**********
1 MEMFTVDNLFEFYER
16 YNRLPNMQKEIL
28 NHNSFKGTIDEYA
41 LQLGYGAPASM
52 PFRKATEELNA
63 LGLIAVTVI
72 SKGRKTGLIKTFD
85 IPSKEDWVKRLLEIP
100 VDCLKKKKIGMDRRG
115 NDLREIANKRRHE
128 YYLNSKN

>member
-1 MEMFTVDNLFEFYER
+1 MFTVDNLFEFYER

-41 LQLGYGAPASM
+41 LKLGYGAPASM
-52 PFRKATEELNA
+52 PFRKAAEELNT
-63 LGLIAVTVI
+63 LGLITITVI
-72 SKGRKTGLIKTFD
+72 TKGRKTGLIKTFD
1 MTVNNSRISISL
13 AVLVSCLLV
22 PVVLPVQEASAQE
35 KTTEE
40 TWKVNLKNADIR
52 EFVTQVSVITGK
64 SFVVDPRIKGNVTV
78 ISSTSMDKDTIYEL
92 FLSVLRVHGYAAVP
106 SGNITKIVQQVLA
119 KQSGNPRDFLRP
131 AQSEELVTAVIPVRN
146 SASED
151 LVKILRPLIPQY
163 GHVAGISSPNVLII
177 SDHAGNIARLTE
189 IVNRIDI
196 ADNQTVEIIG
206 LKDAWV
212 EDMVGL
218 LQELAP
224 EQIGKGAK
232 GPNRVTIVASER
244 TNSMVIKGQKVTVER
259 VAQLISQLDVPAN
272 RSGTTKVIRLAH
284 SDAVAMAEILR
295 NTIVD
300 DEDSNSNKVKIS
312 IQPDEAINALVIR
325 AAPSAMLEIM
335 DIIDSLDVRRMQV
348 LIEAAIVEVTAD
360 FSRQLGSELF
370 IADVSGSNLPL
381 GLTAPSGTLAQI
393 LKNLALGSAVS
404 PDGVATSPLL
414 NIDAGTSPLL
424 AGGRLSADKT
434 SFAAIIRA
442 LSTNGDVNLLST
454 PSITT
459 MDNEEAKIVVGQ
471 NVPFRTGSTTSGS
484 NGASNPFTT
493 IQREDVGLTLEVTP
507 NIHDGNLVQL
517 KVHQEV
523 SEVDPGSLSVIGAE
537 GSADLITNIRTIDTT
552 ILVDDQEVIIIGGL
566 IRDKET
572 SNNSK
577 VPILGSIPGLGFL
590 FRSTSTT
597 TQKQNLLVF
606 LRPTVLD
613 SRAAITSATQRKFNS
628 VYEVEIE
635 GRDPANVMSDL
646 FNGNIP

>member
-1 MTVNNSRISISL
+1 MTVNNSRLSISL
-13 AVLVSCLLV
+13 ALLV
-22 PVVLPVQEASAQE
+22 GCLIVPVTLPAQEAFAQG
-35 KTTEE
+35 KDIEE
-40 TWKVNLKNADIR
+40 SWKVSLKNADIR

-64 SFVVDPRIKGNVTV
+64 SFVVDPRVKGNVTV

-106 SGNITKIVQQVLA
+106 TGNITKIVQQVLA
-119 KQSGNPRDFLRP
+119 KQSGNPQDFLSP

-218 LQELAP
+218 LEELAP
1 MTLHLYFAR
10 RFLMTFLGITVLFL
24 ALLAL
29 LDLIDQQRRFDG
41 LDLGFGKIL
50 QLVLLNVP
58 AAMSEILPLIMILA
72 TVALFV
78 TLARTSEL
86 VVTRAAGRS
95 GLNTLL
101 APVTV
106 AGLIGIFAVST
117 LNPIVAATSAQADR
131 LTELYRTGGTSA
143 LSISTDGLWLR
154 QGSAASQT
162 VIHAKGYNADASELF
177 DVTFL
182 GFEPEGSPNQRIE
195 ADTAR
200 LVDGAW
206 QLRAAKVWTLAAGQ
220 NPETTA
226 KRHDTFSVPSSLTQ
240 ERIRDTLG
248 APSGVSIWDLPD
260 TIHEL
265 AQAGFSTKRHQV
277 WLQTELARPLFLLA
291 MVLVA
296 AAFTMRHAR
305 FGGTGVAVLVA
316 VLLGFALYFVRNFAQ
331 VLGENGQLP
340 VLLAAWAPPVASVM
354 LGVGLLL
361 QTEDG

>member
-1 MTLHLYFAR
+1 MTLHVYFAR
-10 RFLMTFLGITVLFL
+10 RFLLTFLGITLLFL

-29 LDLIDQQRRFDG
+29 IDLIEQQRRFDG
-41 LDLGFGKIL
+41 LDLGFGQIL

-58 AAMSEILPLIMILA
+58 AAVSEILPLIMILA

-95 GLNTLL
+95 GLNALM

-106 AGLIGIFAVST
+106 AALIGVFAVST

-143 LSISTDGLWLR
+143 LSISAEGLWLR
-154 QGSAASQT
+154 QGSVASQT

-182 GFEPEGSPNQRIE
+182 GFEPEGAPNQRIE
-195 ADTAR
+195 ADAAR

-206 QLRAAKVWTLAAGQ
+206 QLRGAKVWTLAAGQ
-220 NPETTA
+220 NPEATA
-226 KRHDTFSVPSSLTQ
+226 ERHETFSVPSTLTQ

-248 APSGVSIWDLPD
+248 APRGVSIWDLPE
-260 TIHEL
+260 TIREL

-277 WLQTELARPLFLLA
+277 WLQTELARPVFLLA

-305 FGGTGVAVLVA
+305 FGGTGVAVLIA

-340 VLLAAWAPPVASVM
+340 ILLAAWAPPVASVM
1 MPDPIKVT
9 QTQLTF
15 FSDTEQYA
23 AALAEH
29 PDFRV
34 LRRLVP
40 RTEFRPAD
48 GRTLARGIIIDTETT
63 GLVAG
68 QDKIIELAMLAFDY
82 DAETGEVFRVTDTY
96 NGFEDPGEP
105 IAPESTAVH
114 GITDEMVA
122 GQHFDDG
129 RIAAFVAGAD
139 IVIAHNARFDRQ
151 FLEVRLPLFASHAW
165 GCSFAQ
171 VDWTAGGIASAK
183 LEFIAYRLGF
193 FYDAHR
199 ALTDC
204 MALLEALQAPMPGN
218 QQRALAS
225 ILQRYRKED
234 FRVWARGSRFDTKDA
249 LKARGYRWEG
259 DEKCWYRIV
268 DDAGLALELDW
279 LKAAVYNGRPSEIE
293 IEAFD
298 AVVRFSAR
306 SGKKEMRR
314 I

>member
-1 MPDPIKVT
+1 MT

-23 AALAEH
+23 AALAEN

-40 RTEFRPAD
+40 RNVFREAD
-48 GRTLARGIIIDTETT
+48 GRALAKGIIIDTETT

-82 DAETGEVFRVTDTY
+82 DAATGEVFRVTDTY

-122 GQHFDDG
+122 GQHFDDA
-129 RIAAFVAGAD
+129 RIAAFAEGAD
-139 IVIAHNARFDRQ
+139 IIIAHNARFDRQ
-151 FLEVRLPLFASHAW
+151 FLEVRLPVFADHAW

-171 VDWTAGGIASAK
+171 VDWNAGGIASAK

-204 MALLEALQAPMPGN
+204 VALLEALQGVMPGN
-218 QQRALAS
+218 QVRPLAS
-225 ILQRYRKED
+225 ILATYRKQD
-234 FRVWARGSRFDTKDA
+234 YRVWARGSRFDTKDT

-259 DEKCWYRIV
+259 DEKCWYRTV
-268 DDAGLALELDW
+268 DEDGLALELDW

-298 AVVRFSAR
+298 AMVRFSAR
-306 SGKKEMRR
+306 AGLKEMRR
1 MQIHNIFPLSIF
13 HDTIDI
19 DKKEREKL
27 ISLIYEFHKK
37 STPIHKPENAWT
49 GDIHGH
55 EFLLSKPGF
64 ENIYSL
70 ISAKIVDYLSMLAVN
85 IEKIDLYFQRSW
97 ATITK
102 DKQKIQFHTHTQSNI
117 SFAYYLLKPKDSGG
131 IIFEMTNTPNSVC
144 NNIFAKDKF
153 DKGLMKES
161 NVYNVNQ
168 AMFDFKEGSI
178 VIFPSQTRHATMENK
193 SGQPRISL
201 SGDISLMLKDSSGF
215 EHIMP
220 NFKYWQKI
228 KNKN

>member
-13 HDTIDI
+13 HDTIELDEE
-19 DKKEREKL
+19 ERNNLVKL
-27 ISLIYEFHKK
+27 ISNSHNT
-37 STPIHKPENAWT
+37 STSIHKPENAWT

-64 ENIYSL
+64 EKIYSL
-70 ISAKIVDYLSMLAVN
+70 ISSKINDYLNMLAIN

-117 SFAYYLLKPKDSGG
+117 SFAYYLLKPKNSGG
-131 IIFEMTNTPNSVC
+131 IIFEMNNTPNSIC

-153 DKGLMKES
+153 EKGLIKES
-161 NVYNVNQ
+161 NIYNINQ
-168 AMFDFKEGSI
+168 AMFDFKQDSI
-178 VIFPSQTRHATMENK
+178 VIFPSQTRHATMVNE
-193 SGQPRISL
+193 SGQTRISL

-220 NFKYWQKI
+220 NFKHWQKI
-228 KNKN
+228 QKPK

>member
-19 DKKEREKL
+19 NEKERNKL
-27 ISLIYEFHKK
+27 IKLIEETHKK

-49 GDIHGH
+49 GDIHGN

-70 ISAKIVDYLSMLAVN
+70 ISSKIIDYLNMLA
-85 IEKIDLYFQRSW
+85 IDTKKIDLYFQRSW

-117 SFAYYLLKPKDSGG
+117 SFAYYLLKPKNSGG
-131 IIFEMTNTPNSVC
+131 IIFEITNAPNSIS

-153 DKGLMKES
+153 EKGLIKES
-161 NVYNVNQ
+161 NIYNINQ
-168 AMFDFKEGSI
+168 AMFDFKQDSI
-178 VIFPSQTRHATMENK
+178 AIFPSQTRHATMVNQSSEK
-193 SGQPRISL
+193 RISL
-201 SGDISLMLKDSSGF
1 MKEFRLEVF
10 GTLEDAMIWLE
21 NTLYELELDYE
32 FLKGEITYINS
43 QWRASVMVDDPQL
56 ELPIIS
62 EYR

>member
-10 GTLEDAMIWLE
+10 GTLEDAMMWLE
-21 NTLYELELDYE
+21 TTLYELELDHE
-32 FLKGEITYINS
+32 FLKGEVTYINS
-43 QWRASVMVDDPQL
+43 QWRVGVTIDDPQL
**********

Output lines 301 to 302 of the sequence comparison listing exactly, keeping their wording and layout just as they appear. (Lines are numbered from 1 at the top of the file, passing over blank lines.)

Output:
+178 VIFPSQTRHATMVNE
-193 SGQPRISL